Guest Column

Why rebalancing can be so important


Imagine sitting in a rowboat and wanting to get back to shore. If you just sit there, the wakes from passing boats and the wind could cause you to drift further toward the middle of the lake — not where you want to be. Of course, they might actually move you toward the shore. Who knows?

On the other hand, you could use your paddles. It’s more work, but it’ll increase the possibility of your reaching your destination.

It’s similar with your portfolio. If you neglect it, market activity may cause it to drift away — possibly far away — from where you want it to be.

Take, for example, a portfolio that starts out 60% stocks/40% bonds. If stocks were to have a particularly good year and bonds a bad one, the allocation could shift to, say, 70% stocks/30% bonds without the investor even realizing it. While this portfolio likely has better growth potential than the original, it could also take a bigger hit if stocks, which tend to be more volatile than bonds, turn around and have a bad year.

To help avoid this, you should consider periodically “rebalancing” your portfolio. This involves looking at how you’re diversified across different types of investments and considering selling some investments and buying others when necessary to bring your portfolio back to the asset allocation you originally intended. In the example above, you might think about selling stocks and buying bonds to get to 60% stocks/40% bonds.

All investing involves risk, including loss of principal.

Asset allocation and diversification are investment methods used to help manage risk. They do not guarantee investment returns or eliminate risk of loss including in a declining market.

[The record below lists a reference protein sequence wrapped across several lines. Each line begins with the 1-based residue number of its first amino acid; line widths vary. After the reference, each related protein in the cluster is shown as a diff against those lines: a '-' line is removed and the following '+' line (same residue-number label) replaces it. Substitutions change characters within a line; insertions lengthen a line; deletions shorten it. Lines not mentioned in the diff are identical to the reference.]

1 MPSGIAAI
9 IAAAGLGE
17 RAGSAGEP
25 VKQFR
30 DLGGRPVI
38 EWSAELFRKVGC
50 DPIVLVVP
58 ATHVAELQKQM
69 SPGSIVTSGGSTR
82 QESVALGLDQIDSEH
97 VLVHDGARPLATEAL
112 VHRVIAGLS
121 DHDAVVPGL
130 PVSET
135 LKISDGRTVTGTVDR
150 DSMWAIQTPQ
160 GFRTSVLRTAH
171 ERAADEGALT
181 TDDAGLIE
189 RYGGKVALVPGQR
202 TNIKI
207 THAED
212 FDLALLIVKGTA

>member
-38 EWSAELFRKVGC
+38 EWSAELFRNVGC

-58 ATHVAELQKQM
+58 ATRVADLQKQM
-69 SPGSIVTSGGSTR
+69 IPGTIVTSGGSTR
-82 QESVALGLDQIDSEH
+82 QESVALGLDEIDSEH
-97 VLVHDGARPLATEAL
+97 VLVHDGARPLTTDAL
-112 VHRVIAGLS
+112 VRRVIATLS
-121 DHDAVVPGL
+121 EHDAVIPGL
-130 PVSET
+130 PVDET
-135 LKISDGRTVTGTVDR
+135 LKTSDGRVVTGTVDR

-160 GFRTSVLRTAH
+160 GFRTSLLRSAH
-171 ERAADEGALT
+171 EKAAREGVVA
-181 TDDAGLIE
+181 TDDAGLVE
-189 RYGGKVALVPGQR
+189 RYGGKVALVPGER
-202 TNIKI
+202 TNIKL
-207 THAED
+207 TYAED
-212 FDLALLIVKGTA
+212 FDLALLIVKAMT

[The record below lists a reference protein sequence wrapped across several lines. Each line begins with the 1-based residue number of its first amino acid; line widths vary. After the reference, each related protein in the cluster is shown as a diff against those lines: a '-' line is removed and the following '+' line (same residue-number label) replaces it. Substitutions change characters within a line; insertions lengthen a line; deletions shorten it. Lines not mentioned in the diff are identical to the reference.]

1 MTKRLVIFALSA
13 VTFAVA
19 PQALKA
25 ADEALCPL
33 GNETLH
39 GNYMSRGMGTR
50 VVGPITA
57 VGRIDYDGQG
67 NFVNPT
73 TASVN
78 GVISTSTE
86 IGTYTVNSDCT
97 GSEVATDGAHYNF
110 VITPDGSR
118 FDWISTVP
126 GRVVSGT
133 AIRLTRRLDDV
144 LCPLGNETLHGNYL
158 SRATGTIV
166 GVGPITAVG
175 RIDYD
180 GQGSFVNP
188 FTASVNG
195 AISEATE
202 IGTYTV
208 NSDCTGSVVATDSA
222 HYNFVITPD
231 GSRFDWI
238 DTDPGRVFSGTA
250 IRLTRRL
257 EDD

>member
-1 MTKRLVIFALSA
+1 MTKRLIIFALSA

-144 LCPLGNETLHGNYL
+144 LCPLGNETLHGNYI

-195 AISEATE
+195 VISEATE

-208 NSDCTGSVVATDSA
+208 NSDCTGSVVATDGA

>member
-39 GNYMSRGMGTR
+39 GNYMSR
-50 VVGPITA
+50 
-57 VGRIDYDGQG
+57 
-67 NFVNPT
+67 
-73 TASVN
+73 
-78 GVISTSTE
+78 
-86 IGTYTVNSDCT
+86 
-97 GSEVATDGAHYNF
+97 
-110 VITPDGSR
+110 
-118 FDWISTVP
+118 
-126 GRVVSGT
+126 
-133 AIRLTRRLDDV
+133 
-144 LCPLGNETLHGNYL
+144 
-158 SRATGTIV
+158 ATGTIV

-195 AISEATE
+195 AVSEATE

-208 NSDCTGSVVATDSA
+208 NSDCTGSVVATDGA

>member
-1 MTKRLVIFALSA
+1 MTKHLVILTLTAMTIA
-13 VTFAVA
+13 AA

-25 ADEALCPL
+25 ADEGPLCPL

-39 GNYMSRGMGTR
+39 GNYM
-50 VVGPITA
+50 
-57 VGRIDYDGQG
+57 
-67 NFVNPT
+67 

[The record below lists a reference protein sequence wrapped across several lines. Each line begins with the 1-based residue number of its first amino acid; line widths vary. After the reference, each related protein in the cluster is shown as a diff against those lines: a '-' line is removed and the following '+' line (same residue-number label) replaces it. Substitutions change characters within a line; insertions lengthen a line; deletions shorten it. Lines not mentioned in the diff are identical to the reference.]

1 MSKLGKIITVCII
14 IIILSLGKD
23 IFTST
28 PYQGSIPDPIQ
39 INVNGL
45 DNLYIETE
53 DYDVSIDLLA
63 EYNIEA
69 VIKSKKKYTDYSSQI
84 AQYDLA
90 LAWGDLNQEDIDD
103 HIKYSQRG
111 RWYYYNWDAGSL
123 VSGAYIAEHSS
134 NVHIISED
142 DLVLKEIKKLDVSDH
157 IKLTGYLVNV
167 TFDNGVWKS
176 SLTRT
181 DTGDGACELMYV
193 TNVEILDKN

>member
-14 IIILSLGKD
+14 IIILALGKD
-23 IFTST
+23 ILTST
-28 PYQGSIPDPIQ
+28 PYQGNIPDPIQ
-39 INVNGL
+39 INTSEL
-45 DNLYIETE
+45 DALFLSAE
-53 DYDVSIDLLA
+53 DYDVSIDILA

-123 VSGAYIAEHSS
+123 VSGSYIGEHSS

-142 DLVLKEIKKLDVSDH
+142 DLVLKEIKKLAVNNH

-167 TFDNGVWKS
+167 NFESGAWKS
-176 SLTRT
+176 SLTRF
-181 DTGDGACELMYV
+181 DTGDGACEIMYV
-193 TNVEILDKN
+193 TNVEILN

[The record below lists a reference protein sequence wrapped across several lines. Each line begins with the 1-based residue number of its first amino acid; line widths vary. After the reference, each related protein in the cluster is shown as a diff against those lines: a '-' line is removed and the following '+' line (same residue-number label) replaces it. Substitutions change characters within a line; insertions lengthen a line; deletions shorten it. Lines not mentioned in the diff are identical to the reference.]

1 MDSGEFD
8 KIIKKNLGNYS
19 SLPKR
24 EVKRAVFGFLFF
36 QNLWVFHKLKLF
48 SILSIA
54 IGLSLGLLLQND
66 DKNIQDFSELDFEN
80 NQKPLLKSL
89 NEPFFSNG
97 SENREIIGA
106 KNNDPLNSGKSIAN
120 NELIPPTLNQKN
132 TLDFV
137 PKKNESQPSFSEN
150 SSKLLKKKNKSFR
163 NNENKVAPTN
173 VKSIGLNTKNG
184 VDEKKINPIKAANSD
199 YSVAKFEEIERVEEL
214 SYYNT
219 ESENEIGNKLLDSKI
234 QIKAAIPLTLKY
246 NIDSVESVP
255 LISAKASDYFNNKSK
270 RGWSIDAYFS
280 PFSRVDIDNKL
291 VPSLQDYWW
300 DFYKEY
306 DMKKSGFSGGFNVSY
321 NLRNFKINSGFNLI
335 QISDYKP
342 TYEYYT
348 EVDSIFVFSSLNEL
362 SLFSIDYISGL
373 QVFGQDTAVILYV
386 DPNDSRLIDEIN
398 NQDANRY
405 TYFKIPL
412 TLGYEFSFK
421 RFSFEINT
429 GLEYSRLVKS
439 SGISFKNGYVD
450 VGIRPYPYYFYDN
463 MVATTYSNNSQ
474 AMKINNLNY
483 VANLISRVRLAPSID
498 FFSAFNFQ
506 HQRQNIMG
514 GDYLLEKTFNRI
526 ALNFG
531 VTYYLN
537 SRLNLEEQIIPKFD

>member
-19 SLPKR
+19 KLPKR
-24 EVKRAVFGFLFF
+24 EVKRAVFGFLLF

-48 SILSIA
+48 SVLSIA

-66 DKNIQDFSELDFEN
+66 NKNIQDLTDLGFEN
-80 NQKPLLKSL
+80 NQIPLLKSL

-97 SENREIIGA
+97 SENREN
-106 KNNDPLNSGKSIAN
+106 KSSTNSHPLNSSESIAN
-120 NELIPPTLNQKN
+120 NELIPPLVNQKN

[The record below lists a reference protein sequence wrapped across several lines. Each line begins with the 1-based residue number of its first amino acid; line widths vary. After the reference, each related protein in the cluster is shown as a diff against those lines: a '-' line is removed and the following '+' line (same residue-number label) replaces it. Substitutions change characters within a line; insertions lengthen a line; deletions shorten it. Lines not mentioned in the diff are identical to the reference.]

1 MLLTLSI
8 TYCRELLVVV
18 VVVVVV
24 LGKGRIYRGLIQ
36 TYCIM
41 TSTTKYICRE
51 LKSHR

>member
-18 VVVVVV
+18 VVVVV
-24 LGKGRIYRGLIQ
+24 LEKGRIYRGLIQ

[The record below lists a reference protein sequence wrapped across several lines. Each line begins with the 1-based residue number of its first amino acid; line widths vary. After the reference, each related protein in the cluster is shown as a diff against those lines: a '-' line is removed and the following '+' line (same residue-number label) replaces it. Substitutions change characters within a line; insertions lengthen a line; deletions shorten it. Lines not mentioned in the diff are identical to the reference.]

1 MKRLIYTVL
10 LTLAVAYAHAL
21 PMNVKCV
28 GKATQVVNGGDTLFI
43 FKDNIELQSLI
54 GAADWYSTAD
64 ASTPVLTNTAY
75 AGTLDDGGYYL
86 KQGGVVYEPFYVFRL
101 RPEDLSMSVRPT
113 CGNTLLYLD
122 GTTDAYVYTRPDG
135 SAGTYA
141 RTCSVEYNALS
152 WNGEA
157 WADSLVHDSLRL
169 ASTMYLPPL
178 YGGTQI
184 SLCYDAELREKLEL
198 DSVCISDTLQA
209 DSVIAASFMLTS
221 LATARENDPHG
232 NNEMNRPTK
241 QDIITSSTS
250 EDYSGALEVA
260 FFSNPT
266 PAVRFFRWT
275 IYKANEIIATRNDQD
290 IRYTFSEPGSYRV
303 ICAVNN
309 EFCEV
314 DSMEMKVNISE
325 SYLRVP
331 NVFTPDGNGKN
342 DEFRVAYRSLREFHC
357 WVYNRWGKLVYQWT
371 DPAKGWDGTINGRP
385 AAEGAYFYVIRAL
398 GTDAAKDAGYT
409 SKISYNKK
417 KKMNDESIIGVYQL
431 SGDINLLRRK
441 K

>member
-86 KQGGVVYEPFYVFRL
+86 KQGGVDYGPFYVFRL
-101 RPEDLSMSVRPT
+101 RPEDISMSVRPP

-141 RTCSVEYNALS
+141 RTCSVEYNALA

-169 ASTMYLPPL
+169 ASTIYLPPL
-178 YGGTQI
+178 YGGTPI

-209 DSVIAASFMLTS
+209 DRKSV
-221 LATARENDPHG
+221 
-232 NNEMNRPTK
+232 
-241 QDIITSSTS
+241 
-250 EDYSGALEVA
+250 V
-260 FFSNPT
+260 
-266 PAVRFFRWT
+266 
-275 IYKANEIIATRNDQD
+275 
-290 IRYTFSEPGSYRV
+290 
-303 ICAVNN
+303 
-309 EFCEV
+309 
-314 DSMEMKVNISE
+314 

Investments in fixed-income securities are subject to market, interest rate, credit and other risks. Bond prices fluctuate inversely to changes in interest rates. Therefore, a general rise in interest rates can cause a bond’s price to fall. Credit risk is the risk that an issuer will default on payments of interest and/or principal. This risk is heightened in lower rated bonds. If sold prior to maturity, fixed income securities are subject to market risk. All fixed income investments may be worth less than their original cost upon redemption or maturity.

Equity securities are subject to market risk, which means their value may fluctuate in response to general economic and market conditions and the perception of individual issuers. Investments in equity securities are generally more volatile than other types of securities.

This article was written by/for Wells Fargo Advisors and provided courtesy of Ponte Vedra Wealth Management Group in Ponte Vedra Beach at 904-273-7918.


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